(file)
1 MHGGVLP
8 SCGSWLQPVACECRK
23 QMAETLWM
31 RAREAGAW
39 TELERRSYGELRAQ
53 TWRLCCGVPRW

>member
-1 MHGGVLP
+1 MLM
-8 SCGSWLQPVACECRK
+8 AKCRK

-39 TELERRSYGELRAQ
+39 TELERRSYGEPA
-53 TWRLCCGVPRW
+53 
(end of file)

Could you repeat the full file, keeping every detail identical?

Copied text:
1 MHGGVLP
8 SCGSWLQPVACECRK
23 QMAETLWM
31 RAREAGAW
39 TELERRSYGELRAQ
53 TWRLCCGVPRW

>member
-1 MHGGVLP
+1 MLM
-8 SCGSWLQPVACECRK
+8 AKCRK

-39 TELERRSYGELRAQ
+39 TELERRSYGEPA
-53 TWRLCCGVPRW
+53 